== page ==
Well, I guess I should say the highlight was the Calico 50K, and my exciting PR there. And I really did enjoy the race. But, truth be told, the highlight of my five-day solo trip to the California desert was the hiking and trail running through Joshua Tree National Park. More than add-on sightseeing piggybacking on a race, I think I really had a race as pretext for the sightseeing this time! And I kind of like that feeling of soaking in the destination as much as the race in the whole “destination race” thing! What spectacular desert scenery throughout! And how interesting the differences from other desert environments I’ve been lucky enough to visit! So I think I’ll make this post into more of a “travelogue” (be forewarned), and so a separate post tomorrow on the race itself.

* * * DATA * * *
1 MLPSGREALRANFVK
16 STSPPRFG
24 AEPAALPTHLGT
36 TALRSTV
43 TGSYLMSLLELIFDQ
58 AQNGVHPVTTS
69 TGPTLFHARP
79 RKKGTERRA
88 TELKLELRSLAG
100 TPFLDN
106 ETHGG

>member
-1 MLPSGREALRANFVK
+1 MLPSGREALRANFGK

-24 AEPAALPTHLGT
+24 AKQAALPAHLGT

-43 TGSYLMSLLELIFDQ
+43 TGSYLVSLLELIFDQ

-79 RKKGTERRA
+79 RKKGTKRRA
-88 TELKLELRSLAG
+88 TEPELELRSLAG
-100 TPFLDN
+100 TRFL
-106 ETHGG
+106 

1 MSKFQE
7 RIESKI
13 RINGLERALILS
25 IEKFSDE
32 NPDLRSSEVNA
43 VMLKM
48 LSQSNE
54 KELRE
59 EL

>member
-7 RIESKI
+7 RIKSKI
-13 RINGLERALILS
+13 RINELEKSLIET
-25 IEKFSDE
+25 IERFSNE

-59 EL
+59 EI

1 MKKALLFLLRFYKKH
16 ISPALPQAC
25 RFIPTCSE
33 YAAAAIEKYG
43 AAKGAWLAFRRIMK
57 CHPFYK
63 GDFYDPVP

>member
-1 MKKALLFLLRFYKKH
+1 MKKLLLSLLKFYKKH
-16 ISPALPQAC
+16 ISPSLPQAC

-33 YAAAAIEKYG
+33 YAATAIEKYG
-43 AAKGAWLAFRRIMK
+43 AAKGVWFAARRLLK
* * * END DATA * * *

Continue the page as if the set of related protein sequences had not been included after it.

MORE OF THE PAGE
The trip idea started when I sought out a race someplace scenic that coincided with my winter “break,” and Calico ended up fitting the bill nicely. I’d also heard good things about the race from friend Kelsey, who did the race last year. Then, looking at a map to see where I could do a few days of “getting back to nature” and re-charging mentally for the busy work months ahead. So cool to see that Joshua Tree NP was sort of vaguely on the way from Los Angeles to the Barstow area (not exactly, but who’s counting!). And glad to remember the article from Trail Runner mag about cool trails to run on there…and then be able to track it down on-line from their site (from 2006). Both of the trail runs I did were recommended by that article…and just as cool as advertised!